Providers should be able to practice in other states
As a provider on the front line of dental care these 20 years, I am writing to say that my experience this past weekend with Remote Area Medical (RAM) Volunteer Corps in Pahrump, Nevada has shed some light on the issue of out-of-state medical and dental licensure.
RAM provides basic medical, dental, and vision services free of charge, so there were hundreds of people who received care in Pahrump with the RAM clinic. The majority of these people slept overnight waiting for hours to receive services as it was on a first come, first serve basis.
Some came from as far as northern California and southern Arizona. However, many of the health care providers traveling from various states to volunteer were stuck doing paperwork or janitorial services because their medical licenses were not valid in the state of Nevada.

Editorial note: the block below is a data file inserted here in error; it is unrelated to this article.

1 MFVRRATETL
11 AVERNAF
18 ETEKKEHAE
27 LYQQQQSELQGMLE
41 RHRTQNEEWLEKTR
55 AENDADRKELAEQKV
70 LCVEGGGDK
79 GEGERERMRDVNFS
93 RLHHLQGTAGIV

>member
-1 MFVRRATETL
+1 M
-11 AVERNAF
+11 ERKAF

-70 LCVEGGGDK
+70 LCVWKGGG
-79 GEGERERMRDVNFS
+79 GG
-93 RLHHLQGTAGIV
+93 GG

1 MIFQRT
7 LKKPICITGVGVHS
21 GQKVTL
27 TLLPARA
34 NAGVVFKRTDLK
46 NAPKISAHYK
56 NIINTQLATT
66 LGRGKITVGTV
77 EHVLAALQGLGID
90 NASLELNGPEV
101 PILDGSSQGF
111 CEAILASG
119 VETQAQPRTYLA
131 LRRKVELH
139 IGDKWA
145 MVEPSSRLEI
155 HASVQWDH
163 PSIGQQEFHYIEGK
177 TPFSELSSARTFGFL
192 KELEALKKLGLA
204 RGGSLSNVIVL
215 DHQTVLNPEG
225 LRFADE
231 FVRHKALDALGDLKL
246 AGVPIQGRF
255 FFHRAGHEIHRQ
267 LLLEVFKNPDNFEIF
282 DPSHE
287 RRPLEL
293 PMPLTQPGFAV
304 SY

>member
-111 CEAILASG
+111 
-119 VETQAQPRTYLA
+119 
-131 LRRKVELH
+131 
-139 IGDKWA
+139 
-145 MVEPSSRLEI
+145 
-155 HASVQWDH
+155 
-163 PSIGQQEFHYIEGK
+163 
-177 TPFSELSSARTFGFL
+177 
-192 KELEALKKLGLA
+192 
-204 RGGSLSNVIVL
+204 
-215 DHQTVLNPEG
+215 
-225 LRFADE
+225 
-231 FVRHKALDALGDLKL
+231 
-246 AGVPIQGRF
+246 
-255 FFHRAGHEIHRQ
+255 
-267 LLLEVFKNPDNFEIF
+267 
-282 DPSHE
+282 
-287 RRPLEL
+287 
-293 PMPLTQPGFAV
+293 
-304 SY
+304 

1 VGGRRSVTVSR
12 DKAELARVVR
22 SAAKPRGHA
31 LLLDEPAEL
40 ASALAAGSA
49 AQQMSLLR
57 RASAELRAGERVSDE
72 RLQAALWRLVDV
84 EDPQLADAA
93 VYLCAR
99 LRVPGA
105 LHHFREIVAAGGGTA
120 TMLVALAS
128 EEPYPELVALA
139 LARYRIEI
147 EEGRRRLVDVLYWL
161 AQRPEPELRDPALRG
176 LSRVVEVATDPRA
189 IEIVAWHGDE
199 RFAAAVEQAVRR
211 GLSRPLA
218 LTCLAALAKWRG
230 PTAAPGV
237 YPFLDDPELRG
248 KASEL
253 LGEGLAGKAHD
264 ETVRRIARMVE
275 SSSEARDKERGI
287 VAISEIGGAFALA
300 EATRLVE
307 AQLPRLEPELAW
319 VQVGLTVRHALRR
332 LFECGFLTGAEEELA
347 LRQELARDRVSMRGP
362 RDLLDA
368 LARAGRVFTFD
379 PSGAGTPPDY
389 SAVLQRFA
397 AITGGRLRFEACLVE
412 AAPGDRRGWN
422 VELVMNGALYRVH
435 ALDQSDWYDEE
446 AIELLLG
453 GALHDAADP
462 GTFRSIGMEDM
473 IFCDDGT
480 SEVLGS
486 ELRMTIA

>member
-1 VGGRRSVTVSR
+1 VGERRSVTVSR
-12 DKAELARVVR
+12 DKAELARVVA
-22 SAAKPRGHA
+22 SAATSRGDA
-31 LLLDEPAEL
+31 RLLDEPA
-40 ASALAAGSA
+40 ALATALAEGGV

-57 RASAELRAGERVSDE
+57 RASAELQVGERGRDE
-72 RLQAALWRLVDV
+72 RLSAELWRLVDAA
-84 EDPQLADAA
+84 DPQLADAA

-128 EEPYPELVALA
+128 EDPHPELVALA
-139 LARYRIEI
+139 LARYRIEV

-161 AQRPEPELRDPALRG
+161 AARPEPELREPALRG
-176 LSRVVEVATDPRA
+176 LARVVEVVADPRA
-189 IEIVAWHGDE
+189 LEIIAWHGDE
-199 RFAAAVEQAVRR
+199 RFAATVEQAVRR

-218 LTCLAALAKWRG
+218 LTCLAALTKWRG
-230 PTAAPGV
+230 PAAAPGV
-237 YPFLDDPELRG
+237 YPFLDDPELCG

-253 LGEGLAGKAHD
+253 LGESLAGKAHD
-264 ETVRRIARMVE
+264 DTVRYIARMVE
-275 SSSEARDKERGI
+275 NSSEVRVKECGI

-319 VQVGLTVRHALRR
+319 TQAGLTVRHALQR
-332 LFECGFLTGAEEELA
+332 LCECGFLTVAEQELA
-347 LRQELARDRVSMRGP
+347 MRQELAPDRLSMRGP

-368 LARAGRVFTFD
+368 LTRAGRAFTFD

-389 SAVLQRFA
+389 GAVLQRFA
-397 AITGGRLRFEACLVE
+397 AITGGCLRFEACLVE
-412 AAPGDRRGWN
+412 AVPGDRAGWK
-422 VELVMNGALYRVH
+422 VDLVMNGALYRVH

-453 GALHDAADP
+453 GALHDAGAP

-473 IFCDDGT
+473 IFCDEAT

Health care providers who want to volunteer their time should be able to practice within their field from state to state. Thousands of people in this country could receive needed dental and vision services and basic medical care if out-of-state volunteer doctors, dentists, nurses, physician’s assistants, and dental hygienists are able to provide direct patient care. There must be a national health care database for volunteers in this country.
Kathryn Spargo, RDH
Nye voters: Be sure of your votes on Election Day
From what I’ve read in the Review-Journal, it appears there is at least one very large difference between the two people running for Nevada’s senator.
The founding fathers added the Bill of Rights to the Constitution. Originally, the present Second Amendment was number one. After more discussion, it was changed to number two to back up our present First Amendment.
It seems the founding fathers understood the need for both to be at the top of the list.
One of the two running for the Senate seat does NOT believe in the Second Amendment.
Nye County voters, be sure of your vote, please.